Rainbow-Hued Rivers Transect Globe Like Veins in Gorgeous Maps

Seventy percent of Australia qualifies as arid or semi-arid, according to the Australian government.
Seventy percent of Australia qualifies as arid or semi-arid, according to the Australian government. (Image credit: Robert Szucs, Cartographer)

Rivers get the rainbow treatment in a gorgeous series of maps from a Hungarian cartographer.

Available for download on Etsy, the maps are both beautiful and scientifically accurate. Their creator, Robert Szucs, has a background in geographic information systems (GIS) but was bored by standard river maps with "all the lines blue, all the same width." [Rainbow Rivers: See Gorgeous Maps of the World's Waterways]

"Uninspiring," he told Live Science. "I felt I might be able to do better."

Since 2016, Szucs has been offering his maps on Etsy, where nearly 4,000 buyers seem to agree that he's done better. Selling the maps was originally just a hobby, he said, but "the whole thing exploded within weeks." News outlets (including Live Science) featured his work and brought in new customers. He decided to try to make a living with his art.

The world's rivers flow like so many rainbows in a map by Hungarian cartographer Robert Szucs (Image credit: Robert Szucs, Cartographer)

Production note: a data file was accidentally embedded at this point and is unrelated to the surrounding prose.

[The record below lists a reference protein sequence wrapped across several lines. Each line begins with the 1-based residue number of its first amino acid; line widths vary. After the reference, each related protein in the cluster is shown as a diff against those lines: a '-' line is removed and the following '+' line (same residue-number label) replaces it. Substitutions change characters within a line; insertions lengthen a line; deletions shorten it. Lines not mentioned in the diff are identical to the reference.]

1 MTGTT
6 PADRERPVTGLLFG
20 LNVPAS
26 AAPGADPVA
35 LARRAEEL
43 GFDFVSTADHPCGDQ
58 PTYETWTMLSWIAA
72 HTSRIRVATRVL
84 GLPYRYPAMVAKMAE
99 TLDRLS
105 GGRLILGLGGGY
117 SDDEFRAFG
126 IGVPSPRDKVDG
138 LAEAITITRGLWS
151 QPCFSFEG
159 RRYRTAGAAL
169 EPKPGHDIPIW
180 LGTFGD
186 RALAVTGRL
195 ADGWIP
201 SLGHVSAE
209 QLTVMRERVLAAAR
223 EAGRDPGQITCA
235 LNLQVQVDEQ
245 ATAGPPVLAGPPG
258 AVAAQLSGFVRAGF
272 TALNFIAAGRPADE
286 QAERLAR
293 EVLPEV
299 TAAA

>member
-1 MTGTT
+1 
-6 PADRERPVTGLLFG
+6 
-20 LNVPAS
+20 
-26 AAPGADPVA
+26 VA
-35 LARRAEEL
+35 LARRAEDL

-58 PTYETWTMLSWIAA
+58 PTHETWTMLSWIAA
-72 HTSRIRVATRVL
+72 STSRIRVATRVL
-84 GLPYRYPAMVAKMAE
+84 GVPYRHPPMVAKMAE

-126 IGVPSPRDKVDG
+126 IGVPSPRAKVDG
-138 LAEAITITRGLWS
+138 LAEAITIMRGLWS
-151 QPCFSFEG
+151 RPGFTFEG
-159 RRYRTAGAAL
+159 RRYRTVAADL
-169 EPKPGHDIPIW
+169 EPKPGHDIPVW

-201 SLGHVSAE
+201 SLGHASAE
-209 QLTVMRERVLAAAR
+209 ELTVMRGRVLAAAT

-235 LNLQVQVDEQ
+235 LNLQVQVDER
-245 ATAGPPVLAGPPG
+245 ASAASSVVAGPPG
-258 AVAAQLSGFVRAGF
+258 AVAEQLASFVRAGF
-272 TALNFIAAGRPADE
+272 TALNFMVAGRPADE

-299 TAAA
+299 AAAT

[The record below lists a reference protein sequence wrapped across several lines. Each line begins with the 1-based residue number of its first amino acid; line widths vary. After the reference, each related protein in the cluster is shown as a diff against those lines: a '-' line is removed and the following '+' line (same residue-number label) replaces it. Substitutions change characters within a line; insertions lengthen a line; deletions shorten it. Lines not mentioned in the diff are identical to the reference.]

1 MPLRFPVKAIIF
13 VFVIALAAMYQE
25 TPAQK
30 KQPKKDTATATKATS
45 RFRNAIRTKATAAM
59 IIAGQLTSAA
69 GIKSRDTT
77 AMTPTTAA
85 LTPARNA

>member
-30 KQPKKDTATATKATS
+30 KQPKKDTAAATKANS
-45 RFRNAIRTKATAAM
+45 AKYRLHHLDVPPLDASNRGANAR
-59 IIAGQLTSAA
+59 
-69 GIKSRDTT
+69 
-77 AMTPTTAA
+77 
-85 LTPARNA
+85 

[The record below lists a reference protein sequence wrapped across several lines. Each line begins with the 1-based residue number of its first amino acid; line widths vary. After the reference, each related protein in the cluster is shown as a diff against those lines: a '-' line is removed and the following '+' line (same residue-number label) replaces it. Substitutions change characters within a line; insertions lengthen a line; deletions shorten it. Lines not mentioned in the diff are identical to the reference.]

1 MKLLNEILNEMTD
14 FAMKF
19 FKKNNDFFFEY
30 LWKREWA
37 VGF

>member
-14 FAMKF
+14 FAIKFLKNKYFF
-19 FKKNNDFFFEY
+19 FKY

Szuc has since made maps of single U.S. states, entire countries, continents and even the whole globe. Each river basin is depicted in a color unique to that river, with thicker lines for larger waterways. It takes Szucs days to weeks to input data from various geographical sources and then tweak the size and colors of each line, he said.

"It's a beautiful marriage of science and arts, and that's where I'm at home," he said.

Szucs also makes maps of forest color, maps of elevation that reveal topography and maps showing population density. He does custom orders, he said, so there are always new countries or states to map. He's also got a few plans for the future.

"As for new styles of maps," he said, "I only have about 17 ideas."

Originally published on Live Science.

Stephanie Pappas
Live Science Contributor

Stephanie Pappas is a contributing writer for Live Science, covering topics ranging from geoscience to archaeology to the human brain and behavior. She was previously a senior writer for Live Science but is now a freelancer based in Denver, Colorado, and regularly contributes to Scientific American and The Monitor, the monthly magazine of the American Psychological Association. Stephanie received a bachelor's degree in psychology from the University of South Carolina and a graduate certificate in science communication from the University of California, Santa Cruz.